Before entering the “cave” at the top of the climb we took some time to take in the breathtaking views. According to the Lonely Planet, Wayanad is considered to be the most beautiful part of Kerala. For my money the views on Munnar were more beautiful, however from this viewpoint the terrain dropped down extremely rapidly making for really dramatic scenery that made the climb up well worth it.

As for the “cave” itself, it is less of a cave and more of a rift with a roof made up of some very large fallen rocks that looked a little precarious for my liking. The carvings were really interesting, and unlike anything I've ever seen before; amongst the many undecipherable markings were clear images of human forms and faces. It's really hard to believe that they were made over 7000 years ago.

After some consideration we decided that as we had come all this way to see wild elephants it would be silly not to give it another go while we had the chance, so we decided to stay another night and head to Tholpetty park as early as possible the following day (having been told a very early tour would maximise our chances) and then move onwards afterwards. First, we had to suffer an incredibly frustrating afternoon/evening of trying to check into a suitable guesthouse as near to the park as possible.

First we took the bus to Manathavadi which was straightforward, however it was raining when we arrived and each and every guesthouse/hotel we enquired at informed us that they were fully booked because it was the high season for them (despite the town appearing to be dead and there being a number of keys hanging up behind reception at one guesthouse). We were directed towards one guesthouse which we were assured would have a room available, however the room which we were shown (available at a pretty outrageously high price) stank so strongly of urine that we could probably have discounted it before opening the door. We're not particularly picky when it comes to where we sleep, but that smell would probably have killed us during the night.

Soaking wet and fairly pissed off we decided to take a rickshaw to a town even closer to Tholpetty and which would make our planned early arrival at the park even easier. En route we stopped at a hotel which looked like it had some potential; we explained our situation to the hotel owner who informed us that it was not the high season at all (as we had expected) but that the majority of guesthouses in the area were not willing to let rooms to foreigners because to do so required them to fill out some additional forms for the local authorities which they were not willing to do. Nice! Without much choice we continued on our way only to be informed in no uncertain terms by every guesthouse we spoke to that there were no rooms available (one hotel owner was so vehement in shooing us off his property that if he had had something in his hand I'm sure he would have thrown it at us!). The feeling of being unwanted was palpable and deeply unpleasant to say the least.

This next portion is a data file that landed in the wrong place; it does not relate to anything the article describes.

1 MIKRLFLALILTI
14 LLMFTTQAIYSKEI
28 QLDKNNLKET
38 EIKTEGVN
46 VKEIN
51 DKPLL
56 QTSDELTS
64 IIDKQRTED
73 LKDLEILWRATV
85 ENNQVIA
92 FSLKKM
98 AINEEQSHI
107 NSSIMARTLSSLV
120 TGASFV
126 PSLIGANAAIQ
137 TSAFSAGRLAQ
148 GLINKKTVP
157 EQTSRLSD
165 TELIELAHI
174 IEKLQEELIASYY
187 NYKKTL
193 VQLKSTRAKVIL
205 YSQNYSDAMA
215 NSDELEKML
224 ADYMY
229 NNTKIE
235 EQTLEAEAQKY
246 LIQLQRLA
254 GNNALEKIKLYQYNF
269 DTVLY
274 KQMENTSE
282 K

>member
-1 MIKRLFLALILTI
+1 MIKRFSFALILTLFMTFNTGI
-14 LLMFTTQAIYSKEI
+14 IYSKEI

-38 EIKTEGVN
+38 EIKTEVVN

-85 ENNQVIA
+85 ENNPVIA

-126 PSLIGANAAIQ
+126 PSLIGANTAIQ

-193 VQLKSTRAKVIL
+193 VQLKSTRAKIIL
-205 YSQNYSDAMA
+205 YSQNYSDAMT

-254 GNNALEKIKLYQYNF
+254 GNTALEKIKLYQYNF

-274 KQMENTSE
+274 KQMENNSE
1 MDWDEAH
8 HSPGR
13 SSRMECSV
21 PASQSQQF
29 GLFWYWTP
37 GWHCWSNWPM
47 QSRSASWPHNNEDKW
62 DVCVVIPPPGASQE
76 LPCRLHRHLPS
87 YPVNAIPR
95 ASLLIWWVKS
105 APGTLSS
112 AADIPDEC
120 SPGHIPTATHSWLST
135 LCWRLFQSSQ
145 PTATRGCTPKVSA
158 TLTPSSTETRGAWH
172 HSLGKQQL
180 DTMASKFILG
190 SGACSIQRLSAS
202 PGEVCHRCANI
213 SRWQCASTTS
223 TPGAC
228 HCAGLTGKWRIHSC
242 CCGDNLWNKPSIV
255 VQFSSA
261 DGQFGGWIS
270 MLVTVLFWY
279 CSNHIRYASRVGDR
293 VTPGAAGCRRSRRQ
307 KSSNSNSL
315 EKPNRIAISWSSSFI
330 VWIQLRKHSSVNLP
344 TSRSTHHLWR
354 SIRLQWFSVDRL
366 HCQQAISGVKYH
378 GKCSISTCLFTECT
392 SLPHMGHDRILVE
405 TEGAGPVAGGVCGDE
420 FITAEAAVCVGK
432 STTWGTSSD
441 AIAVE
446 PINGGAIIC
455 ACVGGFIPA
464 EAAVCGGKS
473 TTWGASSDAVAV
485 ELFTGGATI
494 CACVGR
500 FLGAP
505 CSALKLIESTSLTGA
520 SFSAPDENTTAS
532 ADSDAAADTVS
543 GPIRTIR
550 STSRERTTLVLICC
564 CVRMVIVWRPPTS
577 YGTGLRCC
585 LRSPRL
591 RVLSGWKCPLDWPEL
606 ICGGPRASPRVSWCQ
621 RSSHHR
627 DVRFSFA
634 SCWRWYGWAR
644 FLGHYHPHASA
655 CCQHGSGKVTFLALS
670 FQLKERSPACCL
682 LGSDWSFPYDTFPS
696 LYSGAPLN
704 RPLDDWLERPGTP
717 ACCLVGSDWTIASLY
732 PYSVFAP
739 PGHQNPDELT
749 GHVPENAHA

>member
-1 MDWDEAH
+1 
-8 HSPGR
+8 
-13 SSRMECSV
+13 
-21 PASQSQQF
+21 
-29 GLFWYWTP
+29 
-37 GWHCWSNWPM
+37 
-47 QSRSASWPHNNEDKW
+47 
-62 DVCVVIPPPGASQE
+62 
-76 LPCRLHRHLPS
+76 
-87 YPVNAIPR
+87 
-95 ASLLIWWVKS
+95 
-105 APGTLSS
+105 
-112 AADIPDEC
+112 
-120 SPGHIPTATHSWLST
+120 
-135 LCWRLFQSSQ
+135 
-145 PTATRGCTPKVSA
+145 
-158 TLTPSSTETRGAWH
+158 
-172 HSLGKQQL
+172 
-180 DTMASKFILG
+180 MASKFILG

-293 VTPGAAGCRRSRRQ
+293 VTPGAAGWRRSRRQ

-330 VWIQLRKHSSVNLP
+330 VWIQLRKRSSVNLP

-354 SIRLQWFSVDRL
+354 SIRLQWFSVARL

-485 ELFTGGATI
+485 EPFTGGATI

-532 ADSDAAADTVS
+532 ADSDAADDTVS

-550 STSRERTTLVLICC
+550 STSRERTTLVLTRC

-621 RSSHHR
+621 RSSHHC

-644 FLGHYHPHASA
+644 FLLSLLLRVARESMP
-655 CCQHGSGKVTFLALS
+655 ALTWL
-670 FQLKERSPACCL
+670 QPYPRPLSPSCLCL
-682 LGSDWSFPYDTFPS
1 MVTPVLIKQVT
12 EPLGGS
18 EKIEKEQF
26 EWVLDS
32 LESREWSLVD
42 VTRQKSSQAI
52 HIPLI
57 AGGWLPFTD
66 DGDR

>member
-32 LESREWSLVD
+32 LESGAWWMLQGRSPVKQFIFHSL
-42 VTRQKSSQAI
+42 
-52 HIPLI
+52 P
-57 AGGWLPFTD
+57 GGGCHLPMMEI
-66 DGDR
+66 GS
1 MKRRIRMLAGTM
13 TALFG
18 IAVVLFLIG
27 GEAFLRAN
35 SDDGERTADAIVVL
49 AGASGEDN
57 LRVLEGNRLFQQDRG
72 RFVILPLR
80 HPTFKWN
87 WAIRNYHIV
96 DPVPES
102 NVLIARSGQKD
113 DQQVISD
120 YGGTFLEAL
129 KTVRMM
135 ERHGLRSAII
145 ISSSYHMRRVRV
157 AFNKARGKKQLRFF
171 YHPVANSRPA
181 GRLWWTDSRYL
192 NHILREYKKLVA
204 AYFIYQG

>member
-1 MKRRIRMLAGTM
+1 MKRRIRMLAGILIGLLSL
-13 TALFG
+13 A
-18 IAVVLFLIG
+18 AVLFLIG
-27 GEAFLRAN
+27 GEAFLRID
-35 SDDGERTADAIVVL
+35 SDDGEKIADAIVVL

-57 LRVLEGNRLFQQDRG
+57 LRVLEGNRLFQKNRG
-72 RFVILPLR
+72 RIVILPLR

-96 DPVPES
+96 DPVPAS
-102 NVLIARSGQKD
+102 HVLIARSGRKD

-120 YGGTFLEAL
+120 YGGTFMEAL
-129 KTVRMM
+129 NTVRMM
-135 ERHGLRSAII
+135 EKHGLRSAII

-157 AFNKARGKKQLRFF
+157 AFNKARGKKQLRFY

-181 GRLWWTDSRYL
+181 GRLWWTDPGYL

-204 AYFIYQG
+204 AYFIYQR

Fortunately, just as we were at our wits' end we finally found some helpful people who confirmed what we had previously been told about the reason for being refused a room and gave us a list of three places back in Manathavadi that were worth trying. We took a bus back and with a huge amount of relief found that a guesthouse right next to where the bus dropped us off had really nice rooms available for a really low price and had an owner who couldn't have been more nice and helpful, even directing us to a delicious and ridiculously cheap restaurant. We were exhausted, stressed, wet and incredibly grateful for finding a place that didn't discriminate against us for not being Indian. Our long, long day had consisted of bus; bus; jeep; bus; rickshaw; walk up a mountain; rickshaw; bus; bus; walk in the rain; rickshaw; walk in the rain; and one final bus. Tholpetty had better be bloody worth it!

The following day we woke up before dawn determined to make it to the park at its opening time of 7 am. Our wonderful guesthouse was located right by the bus stop for Tholpetty which greatly assisted this aim, and with the help of some locals we got on the bus in the right direction. The bus journey was brightened up considerably by the sight of a group of wild deer, and then another, and then another. Whilst we had already seen hundreds of wild deer the previous day it was certainly a welcome sight to our tired eyes and surely bode well for further wildlife spotting that day. Then, unbelievably, we drove right past two wild elephants feeding right at the side of the road. Tholpetty was worth it before we had even arrived! We couldn't contain our excitement, and luckily the other passengers on the bus also seemed excited by the sight so we didn't feel too much like silly tourists.